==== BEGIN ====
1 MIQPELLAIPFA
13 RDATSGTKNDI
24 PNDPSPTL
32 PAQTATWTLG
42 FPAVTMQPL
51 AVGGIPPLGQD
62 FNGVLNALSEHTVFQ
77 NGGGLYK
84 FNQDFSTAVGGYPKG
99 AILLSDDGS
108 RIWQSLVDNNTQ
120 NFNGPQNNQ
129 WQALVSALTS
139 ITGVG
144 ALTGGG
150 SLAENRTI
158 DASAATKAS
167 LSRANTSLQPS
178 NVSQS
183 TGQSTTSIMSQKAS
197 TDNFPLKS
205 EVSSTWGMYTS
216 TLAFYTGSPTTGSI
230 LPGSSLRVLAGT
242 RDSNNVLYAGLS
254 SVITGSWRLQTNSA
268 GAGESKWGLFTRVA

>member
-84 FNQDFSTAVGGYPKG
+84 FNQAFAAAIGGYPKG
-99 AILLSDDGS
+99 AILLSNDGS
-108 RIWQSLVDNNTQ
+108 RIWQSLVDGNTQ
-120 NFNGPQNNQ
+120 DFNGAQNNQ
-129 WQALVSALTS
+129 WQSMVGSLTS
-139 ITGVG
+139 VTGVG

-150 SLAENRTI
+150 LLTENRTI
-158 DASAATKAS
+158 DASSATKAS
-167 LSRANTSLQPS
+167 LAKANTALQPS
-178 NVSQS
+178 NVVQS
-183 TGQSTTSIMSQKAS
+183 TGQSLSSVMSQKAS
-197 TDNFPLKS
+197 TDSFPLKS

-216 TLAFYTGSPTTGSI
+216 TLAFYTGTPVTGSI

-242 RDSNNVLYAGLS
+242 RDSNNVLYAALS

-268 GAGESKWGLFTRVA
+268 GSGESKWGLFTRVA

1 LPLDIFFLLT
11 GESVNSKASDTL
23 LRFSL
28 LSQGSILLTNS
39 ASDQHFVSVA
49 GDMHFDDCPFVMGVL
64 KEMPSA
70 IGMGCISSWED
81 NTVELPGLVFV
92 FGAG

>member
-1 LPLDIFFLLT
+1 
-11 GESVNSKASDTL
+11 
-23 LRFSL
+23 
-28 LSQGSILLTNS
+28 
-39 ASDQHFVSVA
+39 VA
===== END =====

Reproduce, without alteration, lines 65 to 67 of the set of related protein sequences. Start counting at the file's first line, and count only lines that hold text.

64 KEMPSA
70 IGMGCISSWED
81 NTVELPGLVFV